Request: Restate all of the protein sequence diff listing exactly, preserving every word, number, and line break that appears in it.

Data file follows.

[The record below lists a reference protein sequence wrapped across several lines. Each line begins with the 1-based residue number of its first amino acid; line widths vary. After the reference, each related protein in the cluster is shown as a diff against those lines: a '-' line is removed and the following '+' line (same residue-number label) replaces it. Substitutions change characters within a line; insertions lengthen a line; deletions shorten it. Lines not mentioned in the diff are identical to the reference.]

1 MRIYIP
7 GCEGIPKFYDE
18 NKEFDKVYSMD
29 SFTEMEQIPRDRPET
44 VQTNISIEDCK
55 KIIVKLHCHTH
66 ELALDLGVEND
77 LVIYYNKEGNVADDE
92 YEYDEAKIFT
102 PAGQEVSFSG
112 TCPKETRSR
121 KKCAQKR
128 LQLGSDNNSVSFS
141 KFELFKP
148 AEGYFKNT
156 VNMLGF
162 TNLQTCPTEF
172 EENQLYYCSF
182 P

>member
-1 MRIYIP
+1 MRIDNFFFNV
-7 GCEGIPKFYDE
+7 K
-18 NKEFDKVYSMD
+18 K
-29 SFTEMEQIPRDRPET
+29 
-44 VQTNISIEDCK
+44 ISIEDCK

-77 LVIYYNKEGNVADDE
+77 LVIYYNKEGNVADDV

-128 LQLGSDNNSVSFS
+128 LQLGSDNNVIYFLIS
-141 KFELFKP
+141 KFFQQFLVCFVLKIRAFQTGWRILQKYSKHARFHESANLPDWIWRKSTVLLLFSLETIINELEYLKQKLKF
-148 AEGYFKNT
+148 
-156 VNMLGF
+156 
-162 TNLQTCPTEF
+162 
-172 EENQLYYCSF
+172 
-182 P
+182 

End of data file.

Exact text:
[The record below lists a reference protein sequence wrapped across several lines. Each line begins with the 1-based residue number of its first amino acid; line widths vary. After the reference, each related protein in the cluster is shown as a diff against those lines: a '-' line is removed and the following '+' line (same residue-number label) replaces it. Substitutions change characters within a line; insertions lengthen a line; deletions shorten it. Lines not mentioned in the diff are identical to the reference.]

1 MRIYIP
7 GCEGIPKFYDE
18 NKEFDKVYSMD
29 SFTEMEQIPRDRPET
44 VQTNISIEDCK
55 KIIVKLHCHTH
66 ELALDLGVEND
77 LVIYYNKEGNVADDE
92 YEYDEAKIFT
102 PAGQEVSFSG
112 TCPKETRSR
121 KKCAQKR
128 LQLGSDNNSVSFS
141 KFELFKP
148 AEGYFKNT
156 VNMLGF
162 TNLQTCPTEF
172 EENQLYYCSF
182 P

>member
-1 MRIYIP
+1 MRIDNFFFNV
-7 GCEGIPKFYDE
+7 K
-18 NKEFDKVYSMD
+18 K
-29 SFTEMEQIPRDRPET
+29 
-44 VQTNISIEDCK
+44 ISIEDCK

-77 LVIYYNKEGNVADDE
+77 LVIYYNKEGNVADDV

-128 LQLGSDNNSVSFS
+128 LQLGSDNNVIYFLIS
-141 KFELFKP
+141 KFFQQFLVCFVLKIRAFQTGWRILQKYSKHARFHESANLPDWIWRKSTVLLLFSLETIINELEYLKQKLKF
-148 AEGYFKNT
+148 
-156 VNMLGF
+156 
-162 TNLQTCPTEF
+162 
-172 EENQLYYCSF
+172 
-182 P
+182 